His man hatte amende ȝow many manR.5.618: Most beta manuscripts read men here, but LM support alpha's singular, which also happens to be the reading of both Ax and Cx. hym knoweth .
And am ful sori ofR.5.621: Beta reads for here, which is also the reading of the A version; though a majority of C manuscripts also agrees with beta's preposition, some of the most reliable X family witnesses (XYcUcDc) agree with alpha's of. my synnes and so I schal euere .
Per euam cunctis clausa est & per mariam virginem iterum &ceteraR.5.626: Beta omits iterum and finishes the citation with the phrase patefacta est. The C version includes both elements, reading iterum patefacta est .
To suffre hym and toR.5.631: R shares this repeated verbal particle solely with G, presumably by convergence. seggeR.5.631: Here R uniquely omits a word; most of the other manuscripts read segge nouȝte. F rewrites the line but also omits the negative, suggesting that the error originated in alpha. aȝeynes þi sires wille .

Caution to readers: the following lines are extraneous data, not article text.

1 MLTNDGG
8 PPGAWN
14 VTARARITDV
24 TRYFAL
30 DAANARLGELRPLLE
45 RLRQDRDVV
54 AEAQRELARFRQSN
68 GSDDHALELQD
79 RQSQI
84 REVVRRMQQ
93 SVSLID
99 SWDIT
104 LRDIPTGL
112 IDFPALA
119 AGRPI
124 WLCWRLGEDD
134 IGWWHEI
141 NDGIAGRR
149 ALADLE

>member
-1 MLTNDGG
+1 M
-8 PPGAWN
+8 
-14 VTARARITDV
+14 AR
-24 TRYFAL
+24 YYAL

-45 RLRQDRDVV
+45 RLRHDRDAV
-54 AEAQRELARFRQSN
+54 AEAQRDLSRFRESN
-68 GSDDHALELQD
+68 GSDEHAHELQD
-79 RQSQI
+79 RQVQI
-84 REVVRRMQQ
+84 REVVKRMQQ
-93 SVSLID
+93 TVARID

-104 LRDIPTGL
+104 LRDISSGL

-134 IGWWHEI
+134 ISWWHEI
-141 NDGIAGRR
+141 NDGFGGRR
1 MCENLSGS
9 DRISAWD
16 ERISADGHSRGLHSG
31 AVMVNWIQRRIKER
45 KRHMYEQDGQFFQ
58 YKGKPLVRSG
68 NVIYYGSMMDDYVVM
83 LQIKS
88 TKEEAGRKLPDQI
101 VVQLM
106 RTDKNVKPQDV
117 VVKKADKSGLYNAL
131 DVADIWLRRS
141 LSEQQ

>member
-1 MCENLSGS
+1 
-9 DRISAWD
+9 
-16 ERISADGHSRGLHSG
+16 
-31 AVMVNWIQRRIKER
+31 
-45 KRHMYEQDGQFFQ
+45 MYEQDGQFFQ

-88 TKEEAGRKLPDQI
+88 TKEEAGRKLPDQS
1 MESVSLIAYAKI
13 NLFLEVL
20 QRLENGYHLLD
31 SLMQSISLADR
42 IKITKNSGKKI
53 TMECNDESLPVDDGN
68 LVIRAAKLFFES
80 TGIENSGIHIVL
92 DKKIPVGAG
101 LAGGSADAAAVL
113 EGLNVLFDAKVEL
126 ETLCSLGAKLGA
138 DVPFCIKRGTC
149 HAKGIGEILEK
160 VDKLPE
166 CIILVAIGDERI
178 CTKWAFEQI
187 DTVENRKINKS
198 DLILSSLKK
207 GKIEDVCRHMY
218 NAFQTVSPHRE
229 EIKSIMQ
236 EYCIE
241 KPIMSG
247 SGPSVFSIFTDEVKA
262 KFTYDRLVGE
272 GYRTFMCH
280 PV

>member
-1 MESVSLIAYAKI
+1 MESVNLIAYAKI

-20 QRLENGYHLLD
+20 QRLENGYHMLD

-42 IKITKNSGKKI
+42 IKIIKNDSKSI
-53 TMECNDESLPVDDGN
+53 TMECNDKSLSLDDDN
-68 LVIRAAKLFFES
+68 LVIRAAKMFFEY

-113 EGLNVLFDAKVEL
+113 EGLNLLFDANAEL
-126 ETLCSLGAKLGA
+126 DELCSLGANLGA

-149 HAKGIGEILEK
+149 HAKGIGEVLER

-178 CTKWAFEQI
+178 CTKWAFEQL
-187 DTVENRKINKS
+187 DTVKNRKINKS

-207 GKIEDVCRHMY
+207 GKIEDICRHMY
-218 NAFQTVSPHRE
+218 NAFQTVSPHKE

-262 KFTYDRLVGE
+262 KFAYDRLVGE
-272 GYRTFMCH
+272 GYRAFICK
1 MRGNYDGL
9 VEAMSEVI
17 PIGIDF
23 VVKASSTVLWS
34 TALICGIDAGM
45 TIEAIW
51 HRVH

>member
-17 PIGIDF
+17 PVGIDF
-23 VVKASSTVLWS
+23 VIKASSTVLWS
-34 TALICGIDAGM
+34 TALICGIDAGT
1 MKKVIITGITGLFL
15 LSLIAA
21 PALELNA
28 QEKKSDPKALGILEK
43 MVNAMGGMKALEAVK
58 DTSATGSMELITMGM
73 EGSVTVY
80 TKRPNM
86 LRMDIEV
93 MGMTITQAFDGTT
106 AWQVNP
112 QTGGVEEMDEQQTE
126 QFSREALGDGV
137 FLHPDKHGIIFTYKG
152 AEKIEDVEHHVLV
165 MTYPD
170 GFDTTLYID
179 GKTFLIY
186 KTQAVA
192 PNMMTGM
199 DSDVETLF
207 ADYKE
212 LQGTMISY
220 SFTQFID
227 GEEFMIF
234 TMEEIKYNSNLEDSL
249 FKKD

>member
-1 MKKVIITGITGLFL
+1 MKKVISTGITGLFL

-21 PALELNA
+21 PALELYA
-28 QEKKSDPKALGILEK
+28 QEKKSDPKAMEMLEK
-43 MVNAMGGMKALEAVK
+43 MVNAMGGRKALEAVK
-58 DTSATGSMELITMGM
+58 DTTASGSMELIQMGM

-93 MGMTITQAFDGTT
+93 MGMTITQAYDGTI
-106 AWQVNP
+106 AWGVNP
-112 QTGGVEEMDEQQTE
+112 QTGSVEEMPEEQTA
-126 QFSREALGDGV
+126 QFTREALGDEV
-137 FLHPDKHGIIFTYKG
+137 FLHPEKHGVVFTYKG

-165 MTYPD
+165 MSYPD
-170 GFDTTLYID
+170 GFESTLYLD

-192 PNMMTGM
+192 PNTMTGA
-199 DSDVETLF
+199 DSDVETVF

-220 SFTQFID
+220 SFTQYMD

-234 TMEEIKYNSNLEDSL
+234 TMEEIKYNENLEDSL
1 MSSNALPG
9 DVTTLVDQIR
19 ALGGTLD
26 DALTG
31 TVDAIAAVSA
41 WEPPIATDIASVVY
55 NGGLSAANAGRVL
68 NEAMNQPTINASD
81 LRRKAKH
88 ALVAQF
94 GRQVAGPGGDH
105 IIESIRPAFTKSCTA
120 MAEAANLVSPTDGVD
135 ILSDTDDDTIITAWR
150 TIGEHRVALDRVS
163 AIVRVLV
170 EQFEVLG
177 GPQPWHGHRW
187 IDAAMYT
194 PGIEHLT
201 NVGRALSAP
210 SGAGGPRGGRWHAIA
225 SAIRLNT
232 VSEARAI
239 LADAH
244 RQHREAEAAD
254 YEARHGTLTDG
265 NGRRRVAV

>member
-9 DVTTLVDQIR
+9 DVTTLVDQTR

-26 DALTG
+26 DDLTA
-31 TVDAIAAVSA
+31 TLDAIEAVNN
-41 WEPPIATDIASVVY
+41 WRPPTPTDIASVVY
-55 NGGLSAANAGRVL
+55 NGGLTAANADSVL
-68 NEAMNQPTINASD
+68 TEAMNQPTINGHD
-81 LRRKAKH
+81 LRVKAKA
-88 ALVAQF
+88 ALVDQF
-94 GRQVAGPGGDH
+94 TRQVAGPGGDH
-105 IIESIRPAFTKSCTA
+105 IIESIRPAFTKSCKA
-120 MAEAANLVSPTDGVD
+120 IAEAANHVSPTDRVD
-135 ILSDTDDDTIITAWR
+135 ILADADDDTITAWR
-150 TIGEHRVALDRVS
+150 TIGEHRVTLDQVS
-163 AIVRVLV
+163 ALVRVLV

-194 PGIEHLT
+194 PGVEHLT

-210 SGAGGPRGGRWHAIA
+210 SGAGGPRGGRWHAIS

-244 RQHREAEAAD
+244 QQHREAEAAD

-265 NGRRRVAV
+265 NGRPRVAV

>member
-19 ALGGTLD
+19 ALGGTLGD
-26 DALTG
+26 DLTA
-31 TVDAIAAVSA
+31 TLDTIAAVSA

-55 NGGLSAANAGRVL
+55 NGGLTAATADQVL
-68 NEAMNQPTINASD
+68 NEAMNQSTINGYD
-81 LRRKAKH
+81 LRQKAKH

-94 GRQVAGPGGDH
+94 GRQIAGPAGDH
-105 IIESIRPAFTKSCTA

And puckethR.5.634: In the beta tradition, as in many of the A manuscripts and in Cx, this phrase reads pukket forþ. pruyde to preyse þi-selue .
¶¶ Ac þere aren seuen ȝiftesR.5.641: The Bx reading here was sustren (as in Ax and Cx), and alpha obviously was in error; cf. F's reading, seruauntys, which is probably a characteristic smoothing rather than the original alpha variant. þat seruen treuthe euere .
And aren porteres ouerR.5.642: Cf. F's at and beta's of. The beta reading agrees with the predominant reading among A witnesses, while the reading of R is that of Cx. þe posternes þat to þe place longeth .
Þat on hatte abstinence and vmbleteR.5.643: R's form here is obviously synonymous with the F/beta humilite (which is also the lection found in Ax). However, R's form is treated by MED and OED2, s. v. humblete, not as a spelling variant but as a different, rarer noun, derived from humble by suffixing. MED cites examples from manuscripts of Chaucer's Physician's Tale, Parson's Tale, and the Tale of Melibee. The P family of the C version agrees with the prevalent F/beta reading, but the X family shows the same rare form as R, suggesting that it may well have been the reading in both Bx and Cx. an-other .